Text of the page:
Will dairy negatively affect your fertility? Should you cut it out if you’re trying to get pregnant?
Short answer? No, you should not.
There seems to be a trend lately toward demonizing particular food groups. “Sugar is toxic.” “Gluten is a hormone disruptor.” “Dairy is very bad for fertility.” And the solution is to remove as much as possible of the offensive food from your daily fare. However, when you look at the scientific literature, there is rarely evidence to back up these claims, or if there is, it is MUCH less black and white than what gets spread online. Let’s look at the claims on dairy. “VERY BAD for fertility” according to a recent podcast a member of my Facebook support group listened to. “In this article we will examine the link between milk and infertility and why this beloved, popular food can be so detrimental to your fertility.” from natural-fertility-prescription.com. Oh, and how about this gem, “Dairy can actually hurt everyone’s fertility because of the fertility harming toxins it contains, and for people who have lactose intolerance, or a casein (milk) allergy or sensitivity, it can actually cause infertility” from tomakeamommy (emphasis mine). And you can find a ton more if you google “is dairy bad for fertility?”
What all these sources have in common is an almost complete lack of scientific support for their claims. Or they take studies in mice or that find hormones/chemicals in milk and then make all kinds of assumptions to translate the studies to humans, or hypothesize the downstream effects of the hormones/chemicals – but this gets reported as FACT, not the speculation it actually is (hello, pseudo-science.)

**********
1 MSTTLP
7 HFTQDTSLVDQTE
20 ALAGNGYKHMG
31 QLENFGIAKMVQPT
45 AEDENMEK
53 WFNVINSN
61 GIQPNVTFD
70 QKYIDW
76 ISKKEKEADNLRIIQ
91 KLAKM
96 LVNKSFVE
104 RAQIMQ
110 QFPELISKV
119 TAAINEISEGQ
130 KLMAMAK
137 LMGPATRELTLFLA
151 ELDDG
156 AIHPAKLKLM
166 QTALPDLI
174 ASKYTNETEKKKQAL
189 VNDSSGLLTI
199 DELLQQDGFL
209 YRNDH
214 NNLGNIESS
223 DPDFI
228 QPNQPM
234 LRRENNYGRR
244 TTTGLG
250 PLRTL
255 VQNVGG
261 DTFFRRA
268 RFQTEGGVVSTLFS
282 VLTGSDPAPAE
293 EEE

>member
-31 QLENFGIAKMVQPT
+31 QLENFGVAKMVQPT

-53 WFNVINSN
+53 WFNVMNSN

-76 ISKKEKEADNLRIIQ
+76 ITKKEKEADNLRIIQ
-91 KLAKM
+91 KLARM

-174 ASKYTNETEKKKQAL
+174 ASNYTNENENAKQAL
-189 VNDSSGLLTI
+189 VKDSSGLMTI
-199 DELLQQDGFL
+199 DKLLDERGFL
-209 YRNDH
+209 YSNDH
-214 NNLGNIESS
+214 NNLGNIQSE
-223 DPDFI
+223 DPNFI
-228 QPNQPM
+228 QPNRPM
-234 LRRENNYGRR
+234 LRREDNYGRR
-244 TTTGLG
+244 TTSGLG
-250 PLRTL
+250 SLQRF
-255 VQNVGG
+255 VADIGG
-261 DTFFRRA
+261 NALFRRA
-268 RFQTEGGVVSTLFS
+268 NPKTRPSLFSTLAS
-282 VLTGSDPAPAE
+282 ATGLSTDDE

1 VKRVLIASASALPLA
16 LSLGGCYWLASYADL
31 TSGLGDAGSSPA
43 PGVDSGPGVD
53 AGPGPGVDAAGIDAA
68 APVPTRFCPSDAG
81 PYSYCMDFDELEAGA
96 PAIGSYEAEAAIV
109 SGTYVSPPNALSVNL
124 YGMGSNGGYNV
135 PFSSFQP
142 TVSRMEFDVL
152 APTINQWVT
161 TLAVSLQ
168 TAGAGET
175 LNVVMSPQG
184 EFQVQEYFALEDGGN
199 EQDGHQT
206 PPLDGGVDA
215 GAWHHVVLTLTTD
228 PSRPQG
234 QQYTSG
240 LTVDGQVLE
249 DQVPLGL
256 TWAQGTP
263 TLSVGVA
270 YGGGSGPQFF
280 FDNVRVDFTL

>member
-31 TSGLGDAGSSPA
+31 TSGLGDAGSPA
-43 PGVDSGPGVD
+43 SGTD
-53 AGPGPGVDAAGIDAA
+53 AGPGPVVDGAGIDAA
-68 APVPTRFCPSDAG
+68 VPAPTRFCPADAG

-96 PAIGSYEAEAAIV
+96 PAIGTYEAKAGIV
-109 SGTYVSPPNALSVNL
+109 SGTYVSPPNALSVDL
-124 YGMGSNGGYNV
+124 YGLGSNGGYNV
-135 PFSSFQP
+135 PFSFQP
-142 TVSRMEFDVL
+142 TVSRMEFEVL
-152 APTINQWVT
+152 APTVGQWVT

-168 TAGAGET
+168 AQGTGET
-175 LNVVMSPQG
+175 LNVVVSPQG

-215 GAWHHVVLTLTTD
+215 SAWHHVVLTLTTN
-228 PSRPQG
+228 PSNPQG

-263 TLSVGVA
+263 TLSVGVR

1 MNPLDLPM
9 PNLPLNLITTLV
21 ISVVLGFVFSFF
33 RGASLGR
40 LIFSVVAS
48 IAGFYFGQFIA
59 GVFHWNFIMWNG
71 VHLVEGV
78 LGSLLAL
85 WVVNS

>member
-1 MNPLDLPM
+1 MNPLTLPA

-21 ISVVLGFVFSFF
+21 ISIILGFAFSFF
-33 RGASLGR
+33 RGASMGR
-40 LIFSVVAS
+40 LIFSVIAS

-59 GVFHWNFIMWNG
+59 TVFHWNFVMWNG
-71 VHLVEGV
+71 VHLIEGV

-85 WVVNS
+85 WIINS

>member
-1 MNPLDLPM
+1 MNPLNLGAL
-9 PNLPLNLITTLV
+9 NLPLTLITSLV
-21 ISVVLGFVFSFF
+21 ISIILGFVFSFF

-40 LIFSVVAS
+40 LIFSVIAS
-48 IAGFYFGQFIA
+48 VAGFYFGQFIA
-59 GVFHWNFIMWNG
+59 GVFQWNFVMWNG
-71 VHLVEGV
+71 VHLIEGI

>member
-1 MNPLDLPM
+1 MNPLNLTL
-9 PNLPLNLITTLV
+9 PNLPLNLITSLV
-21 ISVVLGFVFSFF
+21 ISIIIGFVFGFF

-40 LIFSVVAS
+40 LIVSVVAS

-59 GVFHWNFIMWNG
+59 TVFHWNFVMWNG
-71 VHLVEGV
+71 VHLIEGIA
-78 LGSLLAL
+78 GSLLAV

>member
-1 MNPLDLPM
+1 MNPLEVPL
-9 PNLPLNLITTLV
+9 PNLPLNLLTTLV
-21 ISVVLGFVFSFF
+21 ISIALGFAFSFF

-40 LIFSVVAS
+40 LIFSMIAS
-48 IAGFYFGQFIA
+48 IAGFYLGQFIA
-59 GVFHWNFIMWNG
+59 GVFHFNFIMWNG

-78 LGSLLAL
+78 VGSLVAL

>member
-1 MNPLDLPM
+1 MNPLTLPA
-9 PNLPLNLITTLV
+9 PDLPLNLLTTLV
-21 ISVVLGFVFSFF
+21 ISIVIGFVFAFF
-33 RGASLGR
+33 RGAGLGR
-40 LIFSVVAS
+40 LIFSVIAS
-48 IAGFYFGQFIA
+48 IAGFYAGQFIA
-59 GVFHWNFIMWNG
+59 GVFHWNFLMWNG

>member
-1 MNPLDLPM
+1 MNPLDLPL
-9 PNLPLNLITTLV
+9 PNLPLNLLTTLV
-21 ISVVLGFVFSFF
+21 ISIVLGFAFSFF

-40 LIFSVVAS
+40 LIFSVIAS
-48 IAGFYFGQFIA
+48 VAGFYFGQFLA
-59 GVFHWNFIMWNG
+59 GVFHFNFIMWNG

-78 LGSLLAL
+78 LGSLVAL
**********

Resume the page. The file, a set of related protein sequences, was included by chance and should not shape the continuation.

There aren’t actually a lot of studies on the role of dairy in fertility, so let’s take a look at those that are out there. (I searched on Pubmed using “dairy infertility not cow not cattle” because most of the articles that came up initially when I used “dairy infertility” were related to cow physiology and menstrual cycles which is not super relevant.
Dairy intake and IVF outcome – no effect
The most relevant article, IMHO is this one, “Dairy intake in relation to in vitro fertilization outcomes among women from a fertility clinic.” The study population was women attending the Massachusetts General Hospital fertility clinic and enrolling in the Environment and Reproductive Health (EARTH) study, an ongoing prospective cohort started in 2006 to identify environmental and nutritional determinants of fertility among couples. There was no criterion for cause of infertility, meaning that the study group should be a representative cross-section of infertile women in general.